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The Cancer Fighting Pterostilbene Surpasses the Revered Resveratrol

Resveratrol was the discovery of the decade a few years back noted for its powerful antioxidant capabilities and anti-aging properties as a natural supplement. The finding of these molecules commonly found in red grapes caught scientists attention to seek out other naturally occurring molecules in the foods we eat. Researchers found another powerful antioxidant in a cousin of the grape, blueberries. The molecule is known as Pterostilbene and it has a similar structure to Resveratrol. It turns out that Pterostilbene surpasses the health benefits of Resveratrol in that it has greater bioavailability and is more stable as a molecule allowing it to remain longer in your system. Pterostilbene is reported to have similar antioxidant properties as Resveratrol but also has other functions as well.

Pterostilbene contains phytoalexins which are molecules produced by plants that fight disease. Basic research on animals suggest that this group of molecules anti-cancer agents, lower cholesterol levels, lower triglyceride levels, stabilize blood sugar levels, and restore loss of memory function. Much of this is accomplished by altering genetic expression and activation of specific enzymatic pathways. Pterostilbene differs from Resveratrol in that Pterostilbene has two terminal methyl groups (CH3) that Resveratrol doesn't have. This difference in structure makes Pterostilbene more lipid soluble which means it can pass through and/or remain in the plasma membrane of all cells in the body. While in the membrane, it is an excellent scavenger of free radicals. This makes it a powerful protector of omega-3 fatty acids and their double bonds found in the hydrophobic region of the bilipid layer. This means it is rapidly absorbed by the intestinal wall and is readily available to every cell in the body once it is absorbed hence its high bioavailability.

The two extra methyl groups also make Pterostilbene more stable than Resveratrol which means Pterostilbene has a longer life time in the body. So, a much lower dose of Pterostilbene is required to see the similar benefits of Resveratrol.Researchers have reported that animals that were fed a blueberry diet demonstrated lower blood lipid and cholesterol levels. High blood levels of lipids and cholesterol are associated with heart disease and stroke. Pterostilbene's ability to lower bad fats in the blood is attributed to its ability to bind to what is called a peroxisome proliferator-activated receptor alpha (PPAR-alpha). This receptor is also known as NR1C1 (nuclear receptor subfamily 1, group C, member 1). What this means is that PPAR is a protein receptor found in the nucleus that is coded by the PPAR-alpha gene. Peroxisomes are actually organelles that are found inside all animal cells that are bilipid bags that contain enzymes that break down fatty acids and certain amino acids. These lipid fat bags are also involved with the biosynthesis of plasmogens, some phospholipids and energy production.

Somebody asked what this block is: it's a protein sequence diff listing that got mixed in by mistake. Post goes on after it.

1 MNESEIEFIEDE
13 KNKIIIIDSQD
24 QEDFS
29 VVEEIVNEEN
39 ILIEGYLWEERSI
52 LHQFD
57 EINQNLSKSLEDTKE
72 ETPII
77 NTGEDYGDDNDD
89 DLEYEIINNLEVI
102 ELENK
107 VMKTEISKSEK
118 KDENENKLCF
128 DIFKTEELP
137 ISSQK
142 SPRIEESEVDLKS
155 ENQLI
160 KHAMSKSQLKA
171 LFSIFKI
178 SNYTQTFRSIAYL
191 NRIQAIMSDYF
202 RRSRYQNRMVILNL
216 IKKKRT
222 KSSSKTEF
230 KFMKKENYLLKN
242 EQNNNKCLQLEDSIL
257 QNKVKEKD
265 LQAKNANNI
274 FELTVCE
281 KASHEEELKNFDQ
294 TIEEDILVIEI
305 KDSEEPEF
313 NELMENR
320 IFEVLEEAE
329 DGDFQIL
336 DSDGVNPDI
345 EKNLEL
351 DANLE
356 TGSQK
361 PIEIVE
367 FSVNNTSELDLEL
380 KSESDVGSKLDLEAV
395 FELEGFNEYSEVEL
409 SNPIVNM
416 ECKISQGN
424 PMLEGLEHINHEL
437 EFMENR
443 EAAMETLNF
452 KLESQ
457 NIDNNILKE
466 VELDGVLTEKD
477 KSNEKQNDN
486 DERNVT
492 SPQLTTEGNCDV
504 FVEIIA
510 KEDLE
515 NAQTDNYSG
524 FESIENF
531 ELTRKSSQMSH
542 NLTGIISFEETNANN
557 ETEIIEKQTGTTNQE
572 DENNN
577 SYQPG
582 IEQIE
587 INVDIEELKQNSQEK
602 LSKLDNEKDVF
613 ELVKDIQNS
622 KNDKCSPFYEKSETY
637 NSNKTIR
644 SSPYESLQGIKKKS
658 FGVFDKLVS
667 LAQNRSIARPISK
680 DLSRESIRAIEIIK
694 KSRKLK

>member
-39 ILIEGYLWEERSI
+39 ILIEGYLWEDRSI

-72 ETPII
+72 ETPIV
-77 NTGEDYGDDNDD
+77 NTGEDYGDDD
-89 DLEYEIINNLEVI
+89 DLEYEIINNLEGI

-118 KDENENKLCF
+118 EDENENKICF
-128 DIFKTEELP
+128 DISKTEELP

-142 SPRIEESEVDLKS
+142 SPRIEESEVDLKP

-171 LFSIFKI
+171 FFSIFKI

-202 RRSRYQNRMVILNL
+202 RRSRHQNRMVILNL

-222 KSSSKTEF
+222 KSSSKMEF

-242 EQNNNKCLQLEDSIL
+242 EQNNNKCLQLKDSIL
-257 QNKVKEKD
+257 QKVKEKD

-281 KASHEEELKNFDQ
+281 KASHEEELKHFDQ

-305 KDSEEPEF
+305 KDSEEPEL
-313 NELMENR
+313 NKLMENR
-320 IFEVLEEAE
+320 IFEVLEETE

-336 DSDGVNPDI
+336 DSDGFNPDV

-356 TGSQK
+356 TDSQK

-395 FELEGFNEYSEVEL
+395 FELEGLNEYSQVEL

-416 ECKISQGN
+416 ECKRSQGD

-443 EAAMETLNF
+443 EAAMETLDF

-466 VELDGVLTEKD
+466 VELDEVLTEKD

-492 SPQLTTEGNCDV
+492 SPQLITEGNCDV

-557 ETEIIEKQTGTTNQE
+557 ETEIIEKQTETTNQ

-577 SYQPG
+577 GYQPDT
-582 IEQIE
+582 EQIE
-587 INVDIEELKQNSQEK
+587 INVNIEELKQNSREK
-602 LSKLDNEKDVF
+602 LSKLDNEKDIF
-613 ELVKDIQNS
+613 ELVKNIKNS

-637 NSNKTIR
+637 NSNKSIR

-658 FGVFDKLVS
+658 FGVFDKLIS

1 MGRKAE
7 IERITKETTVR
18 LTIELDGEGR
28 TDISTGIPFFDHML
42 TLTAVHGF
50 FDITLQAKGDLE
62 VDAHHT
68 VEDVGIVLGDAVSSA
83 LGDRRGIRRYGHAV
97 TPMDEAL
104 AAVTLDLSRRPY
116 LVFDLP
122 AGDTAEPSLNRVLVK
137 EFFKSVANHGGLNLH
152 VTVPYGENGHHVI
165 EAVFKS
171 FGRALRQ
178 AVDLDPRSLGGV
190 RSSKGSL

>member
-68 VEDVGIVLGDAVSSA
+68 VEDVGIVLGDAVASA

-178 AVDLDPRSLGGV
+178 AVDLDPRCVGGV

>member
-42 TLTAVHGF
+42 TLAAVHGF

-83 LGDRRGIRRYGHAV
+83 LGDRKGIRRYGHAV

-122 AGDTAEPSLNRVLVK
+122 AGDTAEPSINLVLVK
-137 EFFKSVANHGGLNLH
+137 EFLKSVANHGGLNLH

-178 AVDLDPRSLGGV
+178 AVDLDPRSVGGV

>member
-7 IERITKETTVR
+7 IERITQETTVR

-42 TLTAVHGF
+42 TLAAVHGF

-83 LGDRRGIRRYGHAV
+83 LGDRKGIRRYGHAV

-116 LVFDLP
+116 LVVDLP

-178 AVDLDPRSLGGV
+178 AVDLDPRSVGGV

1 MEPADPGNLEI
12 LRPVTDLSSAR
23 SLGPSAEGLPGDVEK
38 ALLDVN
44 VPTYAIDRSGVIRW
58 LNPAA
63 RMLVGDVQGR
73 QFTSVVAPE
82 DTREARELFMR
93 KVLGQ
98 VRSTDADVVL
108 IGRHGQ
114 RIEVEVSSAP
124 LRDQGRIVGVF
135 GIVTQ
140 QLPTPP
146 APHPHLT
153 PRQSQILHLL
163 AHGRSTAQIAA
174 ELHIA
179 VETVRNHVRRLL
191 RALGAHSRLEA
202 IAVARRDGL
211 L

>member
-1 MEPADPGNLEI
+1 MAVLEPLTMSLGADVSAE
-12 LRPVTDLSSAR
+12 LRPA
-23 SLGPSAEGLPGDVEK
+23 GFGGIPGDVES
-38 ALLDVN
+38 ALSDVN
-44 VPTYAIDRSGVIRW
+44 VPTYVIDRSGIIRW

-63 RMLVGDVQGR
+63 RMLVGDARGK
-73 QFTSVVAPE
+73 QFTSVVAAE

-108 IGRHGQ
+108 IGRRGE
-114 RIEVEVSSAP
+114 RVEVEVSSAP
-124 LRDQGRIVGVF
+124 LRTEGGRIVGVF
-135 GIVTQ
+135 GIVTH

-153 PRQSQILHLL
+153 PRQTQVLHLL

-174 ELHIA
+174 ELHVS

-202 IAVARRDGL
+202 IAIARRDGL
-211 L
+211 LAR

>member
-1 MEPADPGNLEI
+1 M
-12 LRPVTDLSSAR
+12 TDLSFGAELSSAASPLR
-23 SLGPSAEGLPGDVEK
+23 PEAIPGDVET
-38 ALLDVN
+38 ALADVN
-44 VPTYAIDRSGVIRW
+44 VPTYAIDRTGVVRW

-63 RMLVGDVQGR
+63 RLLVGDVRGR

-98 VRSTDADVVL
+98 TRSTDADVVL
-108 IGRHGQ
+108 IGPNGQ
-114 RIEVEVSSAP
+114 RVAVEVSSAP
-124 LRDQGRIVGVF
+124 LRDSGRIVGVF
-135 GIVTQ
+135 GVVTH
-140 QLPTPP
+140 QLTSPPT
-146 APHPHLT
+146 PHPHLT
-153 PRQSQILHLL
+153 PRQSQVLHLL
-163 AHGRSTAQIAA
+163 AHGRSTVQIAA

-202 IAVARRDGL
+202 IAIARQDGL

Back to the PPAR-alpha gene. This gene codes for a transcription factor. A transcription factor is a protein that is encoded by the genome that binds to specific DNA sequences and by do so controls whether that gene is transcribed or not. In other words, a transcription factor can bind to an upstream sequence of a gene and turn a gene off or on. So, transcription factors can promote/activate or repress the expression of a given gene. This transcription factor is particularly important to the liver. The PPAR-alpha gene coding for the transcription factor is activated by improper diet such as starvation or long fasting that brings you into ketosis. The transcription factor binds to the genes involved with fatty acid transport into peroxisomes and also mitochondria. In other words, fatty acids in blood such as triacylglycerides and cholesterol will be taken inside cells and broken down in their peroxisomes thereby lowering blood levels of bad lipids and cholesterol.

Further animal studies on rat mammary glands have provided some insight to the anti-cancer properties of Pterostilbene. The proposed mechanism involves a group of enzymes known as cytochrome P450. Cytochrome P450 is found in the second plasma membrane of mitochondria and is known as a chromophore because of the color you see when looking at it in the light microscope. This is due to the double bonds found in this very large molecule. This enzyme is involved in the electron transport system within the mitochondria that makes the energy molecule ATP. This group of enzymes can activate a number of components such as procarcinogens that can turn smoke, pesticides and other toxic molecules into carcinogens. The presence of Pterostilbene can inhibit particular P450 activity generating anti-cancer activity.

Clinical trials are underway to determine the effects of Pterostilbene but results won't be available until early 2013. For the moment, animal studies are all we have to determine what Pterostilbene can do and how safe it is to take. It is known that dosages similar to Resveratrol or lower are safe and effective.

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